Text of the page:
B for Battle Paintings
presents yet again works from the extensive collection of the Neue Pinakothek . B for Battle Paintings
is nevertheless something special. For the first time in over thirty years, the exhibition brings together in Munich all of Wilhelm von Kobells paintings from his two cycles of battle paintings dedicated to the Napoleonic Wars at the beginning of the 19th century and held in the collection of the Neue Pinakothek . A large number of these works are on permanent loan to the Bayerische Armeemuseum in Ingolstadt , which on this occasion has kindly allowed them to be displayed at the Neue Pinakothek
for the duration of the exhibition. The two cycles of battle scenes painted for Marshal Berthier, Napoleons Chief of Staff, and for Crown Prince Ludwig of Bavaria form the centrepiece of the presentation. Due to their size, the battle scenes painted for Ludwig will be on show not in Room C, but in Room 2.
The depiction of battle scenes commands a special place within the genre of history painting. Such scenes recall the heroic deeds of emperors and kings or mark turning points in the history of countries or entire continents. In the 19th century, the intention was to complement the glorification of the heroes and events represented in the paintings with the character of realistic reports. However, this ambitious endeavour and reality soon went their separate ways. Though conceived as a reminder and commemoration to subsequent generations, there is hardly any other genre that finds less recognition today than that of battle paintings. As a consequence, this presentation has deliberately chosen to focus less on the events of what, in 2014, took place two hundred years ago and to concentrate instead on the question of the changing function of this genre in 19th-century painting. And so the selected 45 works are not limited merely to battle scenes but also trace the shifts in motif and changes in pictorial language with which art accompanied a century at war.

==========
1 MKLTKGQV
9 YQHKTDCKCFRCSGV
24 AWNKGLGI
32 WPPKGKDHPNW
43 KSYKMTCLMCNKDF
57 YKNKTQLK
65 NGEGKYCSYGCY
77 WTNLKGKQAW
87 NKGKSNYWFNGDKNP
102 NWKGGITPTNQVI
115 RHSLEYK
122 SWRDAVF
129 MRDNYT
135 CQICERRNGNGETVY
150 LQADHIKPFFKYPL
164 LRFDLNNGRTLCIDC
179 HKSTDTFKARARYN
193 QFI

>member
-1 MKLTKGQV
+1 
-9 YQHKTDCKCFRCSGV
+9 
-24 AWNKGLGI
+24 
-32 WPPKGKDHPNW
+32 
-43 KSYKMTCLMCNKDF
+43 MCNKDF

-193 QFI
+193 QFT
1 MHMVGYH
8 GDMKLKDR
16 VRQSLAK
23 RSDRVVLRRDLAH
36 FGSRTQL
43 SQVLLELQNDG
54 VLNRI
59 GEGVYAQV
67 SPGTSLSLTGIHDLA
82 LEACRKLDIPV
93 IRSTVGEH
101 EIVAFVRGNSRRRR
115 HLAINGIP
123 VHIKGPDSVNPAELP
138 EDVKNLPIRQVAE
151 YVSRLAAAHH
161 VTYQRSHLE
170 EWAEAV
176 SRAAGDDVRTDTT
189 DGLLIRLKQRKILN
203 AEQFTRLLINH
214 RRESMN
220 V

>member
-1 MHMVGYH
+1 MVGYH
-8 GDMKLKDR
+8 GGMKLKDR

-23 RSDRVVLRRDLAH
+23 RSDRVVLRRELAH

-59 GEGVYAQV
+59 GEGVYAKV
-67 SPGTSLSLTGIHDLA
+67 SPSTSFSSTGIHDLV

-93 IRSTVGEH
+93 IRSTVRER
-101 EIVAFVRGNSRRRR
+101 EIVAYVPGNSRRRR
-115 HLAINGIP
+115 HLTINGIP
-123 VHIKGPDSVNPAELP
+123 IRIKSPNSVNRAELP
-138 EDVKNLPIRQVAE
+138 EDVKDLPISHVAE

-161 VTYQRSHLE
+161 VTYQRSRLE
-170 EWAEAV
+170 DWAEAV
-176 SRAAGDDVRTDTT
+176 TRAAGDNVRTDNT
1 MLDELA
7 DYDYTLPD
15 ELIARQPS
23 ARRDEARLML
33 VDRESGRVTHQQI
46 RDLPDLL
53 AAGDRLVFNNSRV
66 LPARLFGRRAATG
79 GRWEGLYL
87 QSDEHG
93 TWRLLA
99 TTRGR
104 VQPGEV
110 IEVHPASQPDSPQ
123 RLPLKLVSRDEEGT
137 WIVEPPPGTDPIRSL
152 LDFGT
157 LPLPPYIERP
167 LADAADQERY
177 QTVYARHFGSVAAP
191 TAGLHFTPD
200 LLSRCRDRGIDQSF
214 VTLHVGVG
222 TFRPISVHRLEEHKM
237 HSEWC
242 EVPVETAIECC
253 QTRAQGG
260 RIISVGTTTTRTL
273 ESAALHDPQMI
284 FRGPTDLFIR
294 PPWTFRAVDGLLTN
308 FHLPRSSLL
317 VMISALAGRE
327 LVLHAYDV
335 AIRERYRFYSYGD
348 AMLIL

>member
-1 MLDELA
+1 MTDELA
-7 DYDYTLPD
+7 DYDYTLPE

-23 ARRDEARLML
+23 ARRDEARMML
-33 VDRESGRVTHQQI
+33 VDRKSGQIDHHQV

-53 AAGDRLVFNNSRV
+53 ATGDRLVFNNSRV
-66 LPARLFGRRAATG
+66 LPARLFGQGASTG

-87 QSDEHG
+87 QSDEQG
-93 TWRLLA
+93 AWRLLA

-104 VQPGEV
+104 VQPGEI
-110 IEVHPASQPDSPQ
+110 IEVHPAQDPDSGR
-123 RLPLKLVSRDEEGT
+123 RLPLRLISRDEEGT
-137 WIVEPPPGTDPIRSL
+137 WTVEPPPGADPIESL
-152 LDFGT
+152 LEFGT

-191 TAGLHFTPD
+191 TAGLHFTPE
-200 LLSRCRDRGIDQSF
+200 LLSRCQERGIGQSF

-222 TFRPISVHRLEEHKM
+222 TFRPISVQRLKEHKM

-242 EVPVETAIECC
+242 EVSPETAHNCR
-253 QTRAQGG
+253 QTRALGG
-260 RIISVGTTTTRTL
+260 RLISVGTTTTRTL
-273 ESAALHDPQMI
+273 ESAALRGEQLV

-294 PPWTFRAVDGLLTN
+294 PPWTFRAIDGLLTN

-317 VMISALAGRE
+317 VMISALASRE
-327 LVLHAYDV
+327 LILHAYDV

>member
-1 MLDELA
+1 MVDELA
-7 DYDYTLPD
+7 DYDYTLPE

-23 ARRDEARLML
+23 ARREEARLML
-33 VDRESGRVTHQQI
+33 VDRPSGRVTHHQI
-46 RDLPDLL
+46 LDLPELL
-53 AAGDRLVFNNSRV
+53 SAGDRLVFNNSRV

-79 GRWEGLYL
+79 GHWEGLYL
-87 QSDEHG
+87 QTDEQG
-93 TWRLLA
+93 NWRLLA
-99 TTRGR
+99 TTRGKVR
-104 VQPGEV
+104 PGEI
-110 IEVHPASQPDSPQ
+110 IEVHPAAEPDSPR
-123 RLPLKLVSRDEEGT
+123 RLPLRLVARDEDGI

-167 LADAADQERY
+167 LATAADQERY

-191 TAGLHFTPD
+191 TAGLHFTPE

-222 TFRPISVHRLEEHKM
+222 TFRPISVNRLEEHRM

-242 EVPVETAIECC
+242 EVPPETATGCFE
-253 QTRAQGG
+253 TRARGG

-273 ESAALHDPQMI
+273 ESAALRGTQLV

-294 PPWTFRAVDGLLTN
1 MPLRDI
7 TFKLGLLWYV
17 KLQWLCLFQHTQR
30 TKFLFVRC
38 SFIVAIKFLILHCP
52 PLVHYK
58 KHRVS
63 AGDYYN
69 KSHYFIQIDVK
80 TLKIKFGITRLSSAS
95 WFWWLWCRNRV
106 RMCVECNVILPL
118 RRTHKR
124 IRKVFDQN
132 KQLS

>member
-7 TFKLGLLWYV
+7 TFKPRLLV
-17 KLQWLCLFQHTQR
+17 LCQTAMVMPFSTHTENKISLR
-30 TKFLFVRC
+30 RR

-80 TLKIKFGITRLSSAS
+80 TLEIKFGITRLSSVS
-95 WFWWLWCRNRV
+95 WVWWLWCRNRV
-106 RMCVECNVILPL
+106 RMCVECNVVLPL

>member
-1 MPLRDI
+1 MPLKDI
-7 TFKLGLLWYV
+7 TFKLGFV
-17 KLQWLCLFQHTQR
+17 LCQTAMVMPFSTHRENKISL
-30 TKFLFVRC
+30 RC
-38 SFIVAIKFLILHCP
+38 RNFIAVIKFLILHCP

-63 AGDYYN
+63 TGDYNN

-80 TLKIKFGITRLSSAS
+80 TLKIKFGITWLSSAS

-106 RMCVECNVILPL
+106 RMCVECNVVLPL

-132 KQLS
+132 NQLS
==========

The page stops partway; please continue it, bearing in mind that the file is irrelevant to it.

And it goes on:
With this presentation the Neue Pinakothek draws on a specific group of works for closer inspection. The concept of a study gallery is to demonstrate both the possibilities and limitations of such a project. The Study Gallery presents the masterpieces from the gallerys upper floor in a wider historical context whilst also facilitating an understanding of the paintings as individual works. The rise and fall of different genres are revealed as are the function and significance of a pictorial language that was in a state of constant change. At the same time, the exhibition creates a greater understanding of the collection by bringing to life the history of the museum through the number and nature of the collected works. Restricting this presentation to works held by the gallery does, though, imply a limited perspective on the individual themes and subjects. This means that some questions must remain unanswered and certain observations in need of a wider horizon unexpressed but perhaps, after all, this is what a gallery of studies is all about. Consequently, there is no scientifically weighty exhibition catalogue to accompany the presentation. Instead, it is left to the comprehensive catalogues of paintings held by the Bayerische Staatsgemäldesammlungen, which are available at this exhibition, to provide informative access to the exhibits."